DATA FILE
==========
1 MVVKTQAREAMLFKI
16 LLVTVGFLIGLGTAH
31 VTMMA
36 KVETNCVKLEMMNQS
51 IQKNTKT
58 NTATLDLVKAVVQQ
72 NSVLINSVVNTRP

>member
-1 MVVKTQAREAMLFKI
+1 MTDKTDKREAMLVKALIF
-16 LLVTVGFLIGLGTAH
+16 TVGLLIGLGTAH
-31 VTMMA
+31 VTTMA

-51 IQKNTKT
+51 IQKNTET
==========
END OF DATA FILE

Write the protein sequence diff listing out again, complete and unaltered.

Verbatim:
1 MVVKTQAREAMLFKI
16 LLVTVGFLIGLGTAH
31 VTMMA
36 KVETNCVKLEMMNQS
51 IQKNTKT
58 NTATLDLVKAVVQQ
72 NSVLINSVVNTRP

>member
-1 MVVKTQAREAMLFKI
+1 MTDKTDKREAMLVKALIF
-16 LLVTVGFLIGLGTAH
+16 TVGLLIGLGTAH
-31 VTMMA
+31 VTTMA

-51 IQKNTKT
+51 IQKNTET